Schwarzman’s cash-for-naming-rights frenzy was underway as early as 2004, right here in Abington, when he donated $400,000 to the high school to build a new football stadium. It was named in his honor.
During his youth, his family moved to Abington from downtown Philadelphia. Abington was known for its good schools, and his mother wanted a better education for her children.
At Abington, Schwarzman ran track and cross-country, once logging a record time despite breaking his wrist partway through a race, and was elected student body president. After graduating in 1965, he attended Yale and then Harvard Business School. In 1985, he helped start Blackstone, which became the world’s largest private equity firm. He has credited Abington Senior High School with kick-starting his future.
By this decade, the high school needed an upgrade. Its main building dated back to the 1950s. It lacked anything resembling cutting-edge computer or science facilities.
Amy Sichel, the longtime Abington School superintendent, started searching for a benefactor to help bankroll a renovation project that the school board estimated would cost roughly $100 million. Schwarzman, one of the school’s most famous alumni, was an obvious target.
Sichel approached him about a new contribution in January 2017. Two months later, the Abington school board incorporated the Foundation for Abington School District, a tax-exempt nonprofit organization that could manage the potential gift, according to The Philadelphia Inquirer.
During the ensuing months, Sichel, a former school psychologist who is one of the highest-paid superintendents in Pennsylvania, discussed her high school’s needs with Schwarzman and his philanthropic team. He was especially interested in having the school embrace technology.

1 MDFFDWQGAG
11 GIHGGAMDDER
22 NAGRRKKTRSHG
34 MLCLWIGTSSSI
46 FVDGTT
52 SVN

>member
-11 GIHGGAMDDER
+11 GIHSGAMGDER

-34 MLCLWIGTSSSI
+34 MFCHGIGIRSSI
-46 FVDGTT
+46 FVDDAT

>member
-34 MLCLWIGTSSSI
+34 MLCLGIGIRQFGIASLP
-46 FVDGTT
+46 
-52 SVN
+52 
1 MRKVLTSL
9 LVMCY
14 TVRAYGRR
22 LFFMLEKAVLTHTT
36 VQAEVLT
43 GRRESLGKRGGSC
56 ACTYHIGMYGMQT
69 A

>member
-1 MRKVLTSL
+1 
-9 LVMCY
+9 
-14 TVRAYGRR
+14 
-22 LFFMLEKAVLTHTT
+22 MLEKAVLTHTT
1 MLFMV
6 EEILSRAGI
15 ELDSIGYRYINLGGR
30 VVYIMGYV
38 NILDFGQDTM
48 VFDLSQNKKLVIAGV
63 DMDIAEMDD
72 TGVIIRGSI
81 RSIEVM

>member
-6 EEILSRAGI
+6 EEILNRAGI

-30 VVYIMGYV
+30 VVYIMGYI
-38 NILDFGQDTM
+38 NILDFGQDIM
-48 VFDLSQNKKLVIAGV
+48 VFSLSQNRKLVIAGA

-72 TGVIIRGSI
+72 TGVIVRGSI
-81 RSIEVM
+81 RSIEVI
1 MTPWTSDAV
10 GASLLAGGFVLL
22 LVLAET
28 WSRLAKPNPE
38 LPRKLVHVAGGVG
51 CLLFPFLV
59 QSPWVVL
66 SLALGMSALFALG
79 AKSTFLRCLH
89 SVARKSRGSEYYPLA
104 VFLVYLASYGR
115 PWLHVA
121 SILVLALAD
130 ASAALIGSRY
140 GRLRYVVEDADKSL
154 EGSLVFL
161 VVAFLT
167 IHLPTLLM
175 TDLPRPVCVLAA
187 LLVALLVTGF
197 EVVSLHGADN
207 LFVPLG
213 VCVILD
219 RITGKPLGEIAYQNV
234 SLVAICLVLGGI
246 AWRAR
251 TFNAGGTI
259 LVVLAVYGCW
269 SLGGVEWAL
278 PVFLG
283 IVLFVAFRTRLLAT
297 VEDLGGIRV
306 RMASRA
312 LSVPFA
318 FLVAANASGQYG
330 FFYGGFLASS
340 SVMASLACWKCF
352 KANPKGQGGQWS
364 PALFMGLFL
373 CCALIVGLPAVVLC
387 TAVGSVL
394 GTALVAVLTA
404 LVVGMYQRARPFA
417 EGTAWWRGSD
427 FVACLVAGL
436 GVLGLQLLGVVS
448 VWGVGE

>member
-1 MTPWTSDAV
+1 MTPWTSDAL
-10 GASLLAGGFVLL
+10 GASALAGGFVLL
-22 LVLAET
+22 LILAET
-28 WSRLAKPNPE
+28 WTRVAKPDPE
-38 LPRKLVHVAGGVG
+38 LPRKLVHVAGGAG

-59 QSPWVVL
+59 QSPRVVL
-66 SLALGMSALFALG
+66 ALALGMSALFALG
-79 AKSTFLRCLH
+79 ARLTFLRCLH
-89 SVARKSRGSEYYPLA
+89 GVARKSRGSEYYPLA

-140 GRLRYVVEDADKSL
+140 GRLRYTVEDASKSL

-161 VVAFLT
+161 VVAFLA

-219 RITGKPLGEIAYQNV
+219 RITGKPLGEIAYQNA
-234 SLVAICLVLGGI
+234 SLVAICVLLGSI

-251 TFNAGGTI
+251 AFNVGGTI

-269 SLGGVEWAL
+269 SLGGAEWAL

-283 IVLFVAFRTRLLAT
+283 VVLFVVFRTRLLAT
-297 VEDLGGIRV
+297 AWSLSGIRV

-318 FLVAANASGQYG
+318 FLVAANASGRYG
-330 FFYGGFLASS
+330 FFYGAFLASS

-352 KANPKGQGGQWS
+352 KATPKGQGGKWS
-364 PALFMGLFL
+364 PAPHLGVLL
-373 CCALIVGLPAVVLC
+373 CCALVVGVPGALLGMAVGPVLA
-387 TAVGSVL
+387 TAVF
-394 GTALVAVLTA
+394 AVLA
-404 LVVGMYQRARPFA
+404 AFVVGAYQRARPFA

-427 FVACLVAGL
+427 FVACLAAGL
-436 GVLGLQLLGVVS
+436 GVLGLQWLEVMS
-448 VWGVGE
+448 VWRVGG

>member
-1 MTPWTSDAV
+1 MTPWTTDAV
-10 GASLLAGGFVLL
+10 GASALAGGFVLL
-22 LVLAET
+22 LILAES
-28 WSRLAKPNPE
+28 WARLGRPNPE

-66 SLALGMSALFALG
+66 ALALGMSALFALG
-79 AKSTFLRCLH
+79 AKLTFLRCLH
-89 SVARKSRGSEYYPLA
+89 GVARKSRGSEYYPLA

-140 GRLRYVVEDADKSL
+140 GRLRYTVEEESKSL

Talks were so cordial that Sichel was invited to Schwarzman’s 70th birthday celebration in February last year. The party, in Palm Beach, Florida, featured camels and a performance by rock star Gwen Stefani.
By the following January, Schwarzman had committed $25 million to the renovation, which would feature improved science labs, a new laptop for each student and coding classes available to all.
Schwarzman announced his donation at a gathering of 3,000 school superintendents in Nashville, Tennessee, on Feb. 14. There was no mention that Schwarzman’s name would be plastered all over the school.
That was because that detail was still being discussed, Sichel said. So were other requirements contained in the original agreement, which was finalized on March 22 but never signed. The deal also stipulated that the renovated building should feature a portrait of Schwarzman that he commissioned and that his twin brothers, Mark and Warren Schwarzman, should have spaces named for them.
“Controversy over the naming and process aside, the need and desire for the funds still exists, and Mr. Schwarzman is unwavering in his desire to help,” said Anderson, the Blackstone spokeswoman.
In a phone interview on Friday, Sichel said that given the size of the gift, she and the board “were sure that it would come with some kind of naming opportunity.”
She said she was shocked by the visceral objections the name change inspired.
The outcry, raised by the school board’s ratification of the deal on March 27, started with social media posts. It culminated in angry emails to school officials and a petition to oppose the renaming.
School board meetings in Abington are normally dull affairs that sometimes last less than 15 minutes. But the gathering on Tuesday immediately took on a circuslike atmosphere.
Officials first gave an exhaustive presentation about the planned renovations. “This is a punishment!” shouted a woman in the audience, filled with locals in pressed khakis or Eagles jerseys. One woman clicked away on knitting needles.
When the floor was finally opened to the audience, it was nearly 9 p.m. Dozens of people queued for their three minutes at the microphone. Some read from prepared notes. Others cross-examined Sichel and the school board’s nine members.
The anger was not just about the school being renamed for Schwarzman. It was that the school board forged the deal in secret.
David Brooks, who graduated from the high school in 2000, said the board was one of three things: “brazen,” “sneaky” or “stupid.” If the school’s name could be auctioned for $25 million, he added, “what else is for sale?”
This article originally appeared in The New York Times.